Snack Attacks! Grab and Go with Do-It-Yourself 100 Calorie Snack Packs!

Do it yourself 100 calorie snack packs with foods that nourish and fuel your day

(HealthCastle.com)  Snacks are a must in my world!  By the time my kids are up in the morning, I’m ready for a second breakfast and before lunch a little munch is a must.  If you eat your meals more than five hours apart, snacks are a great way to help you get all the fuel you need to stay healthy and give you energy to power through your busy days. 

Snacks can help curb your feeling of hunger between meals and help prevent you from arriving at your next meal ravenously hungry.  The challenge for me was make it not only a healthy, but satisfying one.  One that doesn’t take away hunger for a good meal a few hours later, or as my mother used to say, doesn’t “spoil your supper”. 

I try to pack nutrients in the snacks I eat and it didn’t take me long to realize I needed to make these myself.  At first when I saw those 100 calorie packs of crackers and cookies I thought great; how convenient!  Finally, something not supersized I could buy and not feel guilty about eating an entire bag.  WRONG!   But on closer look, many of these snacks are loaded with empty calories and other ingredients.  Make your snacks work for you by delivering nutrients like protein, carbohydrate, some fat, fiber, vitamins, minerals or antioxidants.  

Snacked Defined: What is a snack?

According to the Canadian Community Health Survey (CCHS), snacks are food and drink consumed between meals.  It is usually a smaller portion of food than a regular meal.  The snack food category is big business for the food industry.  Snack foods in the marketplace have influenced what we think of as a “snack” – anything that comes from a package. For my kids, their preferred snack is anything that comes from a package that provides entertainment while they munch away.

Snacks contribute a significant amount of our nutrient intake!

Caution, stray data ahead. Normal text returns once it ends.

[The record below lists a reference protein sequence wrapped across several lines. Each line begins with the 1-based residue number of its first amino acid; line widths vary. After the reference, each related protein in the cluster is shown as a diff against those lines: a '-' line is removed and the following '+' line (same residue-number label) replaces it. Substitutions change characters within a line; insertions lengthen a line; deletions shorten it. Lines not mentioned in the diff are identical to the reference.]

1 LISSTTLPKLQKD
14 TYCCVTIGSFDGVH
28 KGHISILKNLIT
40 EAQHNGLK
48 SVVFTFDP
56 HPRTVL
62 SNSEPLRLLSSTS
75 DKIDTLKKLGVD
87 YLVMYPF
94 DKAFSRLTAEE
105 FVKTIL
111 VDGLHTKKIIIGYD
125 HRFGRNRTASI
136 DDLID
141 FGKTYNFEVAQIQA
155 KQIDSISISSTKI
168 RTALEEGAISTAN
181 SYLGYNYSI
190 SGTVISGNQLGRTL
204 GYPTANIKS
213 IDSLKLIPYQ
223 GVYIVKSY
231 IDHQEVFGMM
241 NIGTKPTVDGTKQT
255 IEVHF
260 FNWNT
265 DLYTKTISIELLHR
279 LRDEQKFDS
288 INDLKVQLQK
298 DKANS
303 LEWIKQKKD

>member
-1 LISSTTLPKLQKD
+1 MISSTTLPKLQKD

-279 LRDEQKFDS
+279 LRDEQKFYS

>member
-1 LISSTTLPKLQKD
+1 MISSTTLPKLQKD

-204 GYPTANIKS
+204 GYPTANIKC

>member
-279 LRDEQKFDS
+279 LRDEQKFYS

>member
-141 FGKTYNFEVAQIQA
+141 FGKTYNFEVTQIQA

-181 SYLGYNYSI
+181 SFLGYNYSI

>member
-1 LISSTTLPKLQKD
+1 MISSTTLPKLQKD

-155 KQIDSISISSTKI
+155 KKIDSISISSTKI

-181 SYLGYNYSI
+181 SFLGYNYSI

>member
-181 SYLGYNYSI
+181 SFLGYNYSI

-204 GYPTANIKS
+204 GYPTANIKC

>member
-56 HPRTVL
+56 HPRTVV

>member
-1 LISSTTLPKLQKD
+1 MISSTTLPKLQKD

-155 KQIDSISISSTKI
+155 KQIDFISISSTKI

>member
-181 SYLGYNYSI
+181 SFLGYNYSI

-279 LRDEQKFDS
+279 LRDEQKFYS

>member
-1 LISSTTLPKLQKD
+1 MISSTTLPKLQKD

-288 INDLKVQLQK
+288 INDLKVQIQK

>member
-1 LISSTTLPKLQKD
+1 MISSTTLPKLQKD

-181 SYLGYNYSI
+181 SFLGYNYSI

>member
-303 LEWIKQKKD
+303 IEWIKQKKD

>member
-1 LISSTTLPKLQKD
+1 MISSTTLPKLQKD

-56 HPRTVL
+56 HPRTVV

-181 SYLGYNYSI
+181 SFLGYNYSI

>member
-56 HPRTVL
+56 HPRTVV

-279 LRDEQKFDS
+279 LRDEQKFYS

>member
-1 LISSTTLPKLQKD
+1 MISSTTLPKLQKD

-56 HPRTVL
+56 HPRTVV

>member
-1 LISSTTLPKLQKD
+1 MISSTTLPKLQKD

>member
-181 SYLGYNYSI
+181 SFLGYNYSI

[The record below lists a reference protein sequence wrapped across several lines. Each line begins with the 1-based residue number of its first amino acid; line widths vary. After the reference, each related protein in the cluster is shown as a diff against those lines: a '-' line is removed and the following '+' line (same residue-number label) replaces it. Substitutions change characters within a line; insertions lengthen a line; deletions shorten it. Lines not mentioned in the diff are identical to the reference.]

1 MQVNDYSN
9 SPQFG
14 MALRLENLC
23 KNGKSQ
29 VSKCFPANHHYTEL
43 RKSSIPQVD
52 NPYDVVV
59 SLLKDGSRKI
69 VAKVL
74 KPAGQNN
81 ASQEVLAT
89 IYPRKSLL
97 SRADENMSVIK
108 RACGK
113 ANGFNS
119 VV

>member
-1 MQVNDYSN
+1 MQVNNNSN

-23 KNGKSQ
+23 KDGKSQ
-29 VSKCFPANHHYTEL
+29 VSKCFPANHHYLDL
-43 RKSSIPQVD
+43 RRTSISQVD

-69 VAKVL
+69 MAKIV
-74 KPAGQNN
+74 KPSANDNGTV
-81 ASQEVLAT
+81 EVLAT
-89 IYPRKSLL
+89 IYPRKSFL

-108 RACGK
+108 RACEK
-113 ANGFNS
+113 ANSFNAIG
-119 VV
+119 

The CCHS found that snacks accounted for more calories than breakfast [the most important meal of the day] and about a similar number of calories as lunch.  Translation: snacks contribute to a significant amount of our nutrient intake.  So let’s rethink our snacks as mini-meals that contribute to your overall nutritional intake.   When thought of this way, snack food choices are only limited by your imagination.

What does a healthy snack look like?

Choose foods that will satisfy you and keep you feeling fuller longer by combining lean protein, some healthy fat, and nourishing carbohydrates.  Foods from at least two of the four food groups [a nourishing grain, a vegetable/fruit, milk & alternatives, meat & alternatives] for each snack are ideal.  In general, aim for snacks between 100 and 200 calories each.  Choose snacks you enjoy.

Get packing with these DIY 100 Calorie Snack Packs!

Below we list ideas for nutrient-loaded 100 calorie snack packs (and sometimes less).  Combine your bags to create a satisfying snack. Plan some snacks and stock your shelves accordingly.  What you keep in your cupboards is what you'll snack on!

Fruit:

  • Grapes, berries, or melons (1 cup)
  • Banana, pear, apple, or orange (1 medium)
  • Apple (small) and peanut butter (1 tsp)
  • Dried figs (2), prunes or apricots (4-6), raisins or dried cranberry-raisins (2 tbsp)

Vegetable:

  • Mini carrots, cut up cucumber, cherry tomatoes, snap peas, peppers or other raw vegetables  (1-2 cups)
  • Vegetables (1 cup) with dip (1 tbsp)
  • Mixed green salad (5-6 cups), with regular salad dressing (1 tbsp) [takes lots of lettuce to get close to 100 kcal!!]
  • Avocado (one third) with lemon juice

Nourishing grains:

  • Whole grain cracker stack (3) topped with hummus (1.5 tbsp), or peanut butter (1.5 tsp), or cheese (25 g shredded)
  • Pretzels, low salt (18 g)
  • Whole grain cereal corn bran-type squares, or O-type cereal (1/2 cup). Top  with raisins (1 tbsp)
  • Small homemade  muffin such as banana or blueberry oatbran (1)

Protein: Meat and Alternatives:

  • Unsalted peanuts, pistachios, pecans, walnuts, cashews (2 tbsp) or almonds (3 tbsp)
  • Peanut or other Nut Butter (1 tbsp)
  • Egg, hard boiled (~1 egg)
  • Edamame, (no shell, 1/3 cup)

 

We think milk and alternatives are also a great snack – but slightly challenging to put into a snack bag!  250 ml of skim or 1% milk is ~100 calories; one string cheese has <100 calories.  Yogurts are also a great snack,  usually between 100-200 calories per serving.

By preparing a series of grab and go snack packs, you’ll be prepared for your next snack attack with foods that help nourish your body and fuel your busy day.

 

Written by Calgary Dietitian, Heidi Piovoso, BSc, RD, Dietitian Associate with HealthCastle Calgary & Kristyn Hall MSc, RD, Dietitian and Director, HealthCastle Calgary.

 

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